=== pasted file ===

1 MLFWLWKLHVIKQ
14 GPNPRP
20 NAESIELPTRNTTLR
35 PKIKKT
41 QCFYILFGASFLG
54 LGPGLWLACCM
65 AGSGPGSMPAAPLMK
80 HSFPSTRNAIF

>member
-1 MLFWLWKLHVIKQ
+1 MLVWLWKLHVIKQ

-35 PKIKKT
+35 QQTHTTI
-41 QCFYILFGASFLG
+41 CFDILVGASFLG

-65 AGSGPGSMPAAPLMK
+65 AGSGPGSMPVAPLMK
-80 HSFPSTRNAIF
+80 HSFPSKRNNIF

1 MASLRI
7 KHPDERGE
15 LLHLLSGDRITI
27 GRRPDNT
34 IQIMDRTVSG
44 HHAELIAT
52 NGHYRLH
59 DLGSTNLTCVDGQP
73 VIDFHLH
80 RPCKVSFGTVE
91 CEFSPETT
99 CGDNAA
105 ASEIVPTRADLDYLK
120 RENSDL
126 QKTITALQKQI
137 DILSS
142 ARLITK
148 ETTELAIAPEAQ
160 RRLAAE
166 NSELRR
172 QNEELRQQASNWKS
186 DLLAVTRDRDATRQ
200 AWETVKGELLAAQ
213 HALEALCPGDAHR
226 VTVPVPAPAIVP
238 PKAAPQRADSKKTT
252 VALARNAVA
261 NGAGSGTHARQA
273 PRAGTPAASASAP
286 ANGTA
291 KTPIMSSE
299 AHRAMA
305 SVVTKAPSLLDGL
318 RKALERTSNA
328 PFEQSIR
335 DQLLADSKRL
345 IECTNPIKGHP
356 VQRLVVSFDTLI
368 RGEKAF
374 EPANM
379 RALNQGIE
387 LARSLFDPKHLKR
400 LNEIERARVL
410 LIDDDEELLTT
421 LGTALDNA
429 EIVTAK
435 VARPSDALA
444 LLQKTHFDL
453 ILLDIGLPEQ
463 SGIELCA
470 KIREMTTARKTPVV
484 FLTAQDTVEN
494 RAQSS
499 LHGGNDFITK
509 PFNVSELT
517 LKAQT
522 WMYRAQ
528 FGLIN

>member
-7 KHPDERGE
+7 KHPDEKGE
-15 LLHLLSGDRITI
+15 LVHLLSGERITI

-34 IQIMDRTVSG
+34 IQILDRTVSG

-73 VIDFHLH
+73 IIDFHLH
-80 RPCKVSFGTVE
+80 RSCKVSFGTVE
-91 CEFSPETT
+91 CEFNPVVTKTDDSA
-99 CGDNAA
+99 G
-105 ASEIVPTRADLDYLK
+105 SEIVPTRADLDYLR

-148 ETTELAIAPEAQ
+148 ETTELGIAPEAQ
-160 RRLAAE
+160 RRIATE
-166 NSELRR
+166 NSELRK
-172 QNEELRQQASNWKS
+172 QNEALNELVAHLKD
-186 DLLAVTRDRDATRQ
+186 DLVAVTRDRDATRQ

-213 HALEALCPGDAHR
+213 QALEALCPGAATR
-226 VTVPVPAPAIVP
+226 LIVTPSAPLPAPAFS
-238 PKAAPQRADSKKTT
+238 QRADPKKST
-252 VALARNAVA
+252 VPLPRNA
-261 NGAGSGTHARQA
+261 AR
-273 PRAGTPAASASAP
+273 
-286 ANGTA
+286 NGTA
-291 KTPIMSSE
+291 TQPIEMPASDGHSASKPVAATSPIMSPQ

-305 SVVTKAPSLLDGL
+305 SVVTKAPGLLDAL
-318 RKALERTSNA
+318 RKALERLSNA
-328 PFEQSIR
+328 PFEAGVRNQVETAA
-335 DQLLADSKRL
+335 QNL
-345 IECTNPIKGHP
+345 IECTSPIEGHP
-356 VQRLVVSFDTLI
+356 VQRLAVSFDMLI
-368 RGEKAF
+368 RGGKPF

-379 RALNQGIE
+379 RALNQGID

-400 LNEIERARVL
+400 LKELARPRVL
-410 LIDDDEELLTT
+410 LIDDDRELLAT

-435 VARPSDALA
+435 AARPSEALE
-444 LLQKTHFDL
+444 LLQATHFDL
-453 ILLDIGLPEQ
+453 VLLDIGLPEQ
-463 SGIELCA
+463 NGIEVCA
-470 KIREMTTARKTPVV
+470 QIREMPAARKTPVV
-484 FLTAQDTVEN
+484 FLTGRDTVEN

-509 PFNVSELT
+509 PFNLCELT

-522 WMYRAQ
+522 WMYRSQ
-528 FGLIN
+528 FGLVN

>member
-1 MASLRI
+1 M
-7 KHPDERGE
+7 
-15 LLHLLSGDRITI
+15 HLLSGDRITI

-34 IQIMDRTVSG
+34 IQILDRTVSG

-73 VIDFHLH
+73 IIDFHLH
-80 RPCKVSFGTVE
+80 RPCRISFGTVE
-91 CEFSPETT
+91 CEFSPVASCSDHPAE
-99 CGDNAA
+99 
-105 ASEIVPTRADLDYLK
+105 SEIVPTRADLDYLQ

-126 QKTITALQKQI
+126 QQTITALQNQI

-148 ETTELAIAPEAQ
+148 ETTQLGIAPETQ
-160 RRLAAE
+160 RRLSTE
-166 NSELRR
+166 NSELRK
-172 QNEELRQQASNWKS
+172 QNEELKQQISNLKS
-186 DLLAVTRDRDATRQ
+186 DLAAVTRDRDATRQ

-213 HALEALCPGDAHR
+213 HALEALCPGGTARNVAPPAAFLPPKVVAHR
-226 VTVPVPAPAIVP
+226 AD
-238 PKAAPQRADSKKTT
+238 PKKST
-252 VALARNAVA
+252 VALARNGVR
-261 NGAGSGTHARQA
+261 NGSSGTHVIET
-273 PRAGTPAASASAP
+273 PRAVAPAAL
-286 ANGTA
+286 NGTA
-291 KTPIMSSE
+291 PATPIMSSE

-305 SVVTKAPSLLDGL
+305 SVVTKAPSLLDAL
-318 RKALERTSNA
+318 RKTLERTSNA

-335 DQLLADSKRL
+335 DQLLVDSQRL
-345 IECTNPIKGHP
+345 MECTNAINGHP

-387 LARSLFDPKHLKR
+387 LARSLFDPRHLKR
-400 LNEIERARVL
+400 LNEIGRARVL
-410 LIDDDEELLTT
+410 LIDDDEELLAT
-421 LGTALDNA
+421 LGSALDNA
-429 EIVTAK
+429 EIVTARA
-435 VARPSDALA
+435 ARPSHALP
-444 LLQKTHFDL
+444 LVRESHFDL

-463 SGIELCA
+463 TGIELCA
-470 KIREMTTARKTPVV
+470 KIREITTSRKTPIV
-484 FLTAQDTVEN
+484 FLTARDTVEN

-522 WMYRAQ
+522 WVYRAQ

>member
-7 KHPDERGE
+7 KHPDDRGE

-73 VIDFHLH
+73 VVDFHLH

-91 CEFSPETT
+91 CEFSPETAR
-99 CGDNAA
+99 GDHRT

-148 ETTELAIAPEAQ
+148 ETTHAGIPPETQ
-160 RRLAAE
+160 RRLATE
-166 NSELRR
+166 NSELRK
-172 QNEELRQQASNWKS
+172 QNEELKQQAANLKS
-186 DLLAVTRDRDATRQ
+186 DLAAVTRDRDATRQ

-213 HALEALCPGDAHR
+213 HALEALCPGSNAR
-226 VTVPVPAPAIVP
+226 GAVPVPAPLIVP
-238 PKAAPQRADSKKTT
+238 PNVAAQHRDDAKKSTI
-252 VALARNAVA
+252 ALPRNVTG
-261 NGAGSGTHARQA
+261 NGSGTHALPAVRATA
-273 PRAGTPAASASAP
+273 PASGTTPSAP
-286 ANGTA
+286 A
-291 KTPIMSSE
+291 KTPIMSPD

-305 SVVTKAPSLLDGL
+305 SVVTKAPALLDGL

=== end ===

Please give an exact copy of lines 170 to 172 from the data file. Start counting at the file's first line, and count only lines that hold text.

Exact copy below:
-80 RPCKVSFGTVE
+80 RPCRISFGTVE
-91 CEFSPETT